So far it wasn’t raining but by the time we both got up, dressed and packed away a fine mist of rain was falling. We scooted down the road to the carpark where I felt relief to find my van still sporting a full tank of diesel and four wheels. I was also relieved to find my can of deodorant in the back and hastily sprayed some on while Sam scoffed that he was ‘pine fresh’ from having slept in the spooky woods.

I ate Couscous for breakfast and my brother had boiled beef stew and dumplings in a bag (looked as apertising as it sounds). He described it tasting like half time meat pies from the football stadium. We’d run out of water so we were boiling water from the stream which to my dismay housed tiny freshwater shrimps – How could I boil seamonkies alive?

Unfortunately I had to and so some of the seamonkies became part of my Moroccan Couscous meal while the rest were transported back to Bristol in my Hydration Pack where they became part of the city sewer system via the kitchen sink. I actually had a GUILT COMPLEX over this for more than a day.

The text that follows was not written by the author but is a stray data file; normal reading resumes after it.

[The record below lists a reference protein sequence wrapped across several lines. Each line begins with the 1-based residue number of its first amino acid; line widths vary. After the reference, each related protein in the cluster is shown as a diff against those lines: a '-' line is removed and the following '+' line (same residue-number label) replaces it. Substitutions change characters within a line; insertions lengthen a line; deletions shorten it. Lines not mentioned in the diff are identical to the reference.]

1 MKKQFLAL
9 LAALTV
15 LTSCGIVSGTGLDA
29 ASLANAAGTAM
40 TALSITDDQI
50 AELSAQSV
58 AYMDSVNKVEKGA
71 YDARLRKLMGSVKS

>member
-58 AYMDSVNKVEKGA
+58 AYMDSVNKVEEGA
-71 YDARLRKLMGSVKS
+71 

Sunday morning arrived and so did the outcome of two nights ago spent smacking ourselves in the face during the invasion of the fruit flies. They hadn’t been fruit flies, they’d been midges. Those tiny six legged biting swarming buggers that I thought only lived in Scotland. My brothers face proved it as groups of little red bites became apparent all over his face, arms and hands. I’d woken earlier in the morning to very scratchy legs and found several bites around my ankes. By the end of the day Sam’s forehead looked like a terrain map of the alps with multiple bites following his hairline and even some in his hair. If you could read braile his forehead probably spells: